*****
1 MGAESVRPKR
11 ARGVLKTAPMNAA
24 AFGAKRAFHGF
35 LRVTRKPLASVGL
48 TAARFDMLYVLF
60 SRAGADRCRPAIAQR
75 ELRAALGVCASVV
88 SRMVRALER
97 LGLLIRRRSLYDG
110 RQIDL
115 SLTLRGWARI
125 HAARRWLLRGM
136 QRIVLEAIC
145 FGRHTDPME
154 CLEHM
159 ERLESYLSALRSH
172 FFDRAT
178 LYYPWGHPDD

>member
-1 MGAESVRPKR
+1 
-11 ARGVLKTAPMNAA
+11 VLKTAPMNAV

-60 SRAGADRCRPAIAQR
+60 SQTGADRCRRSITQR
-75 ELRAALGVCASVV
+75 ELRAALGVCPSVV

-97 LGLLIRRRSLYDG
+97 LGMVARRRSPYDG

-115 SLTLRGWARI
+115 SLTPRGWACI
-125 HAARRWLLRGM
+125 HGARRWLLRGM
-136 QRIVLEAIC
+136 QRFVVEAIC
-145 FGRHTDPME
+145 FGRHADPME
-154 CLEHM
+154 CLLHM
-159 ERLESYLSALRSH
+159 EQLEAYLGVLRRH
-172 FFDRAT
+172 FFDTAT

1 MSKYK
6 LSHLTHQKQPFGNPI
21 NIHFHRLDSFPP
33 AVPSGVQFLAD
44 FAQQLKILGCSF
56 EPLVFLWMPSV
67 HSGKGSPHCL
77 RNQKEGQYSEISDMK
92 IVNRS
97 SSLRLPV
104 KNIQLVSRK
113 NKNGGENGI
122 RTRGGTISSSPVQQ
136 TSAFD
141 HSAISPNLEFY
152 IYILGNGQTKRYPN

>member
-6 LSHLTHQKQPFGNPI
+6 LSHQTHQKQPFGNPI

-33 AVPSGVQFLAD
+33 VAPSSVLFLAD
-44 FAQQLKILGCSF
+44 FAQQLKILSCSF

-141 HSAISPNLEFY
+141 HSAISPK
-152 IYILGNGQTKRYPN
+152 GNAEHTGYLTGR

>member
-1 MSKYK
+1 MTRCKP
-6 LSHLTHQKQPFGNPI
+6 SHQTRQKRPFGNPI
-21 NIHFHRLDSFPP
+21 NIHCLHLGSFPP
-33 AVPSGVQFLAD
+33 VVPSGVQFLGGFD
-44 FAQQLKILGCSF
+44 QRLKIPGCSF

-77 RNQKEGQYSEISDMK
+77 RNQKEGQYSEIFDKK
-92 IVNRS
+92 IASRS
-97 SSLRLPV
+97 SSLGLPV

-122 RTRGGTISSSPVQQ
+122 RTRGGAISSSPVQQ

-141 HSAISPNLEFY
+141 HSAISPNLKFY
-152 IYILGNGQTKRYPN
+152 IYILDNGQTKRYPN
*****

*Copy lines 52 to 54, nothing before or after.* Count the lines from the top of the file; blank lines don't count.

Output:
92 IVNRS
97 SSLRLPV
104 KNIQLVSRK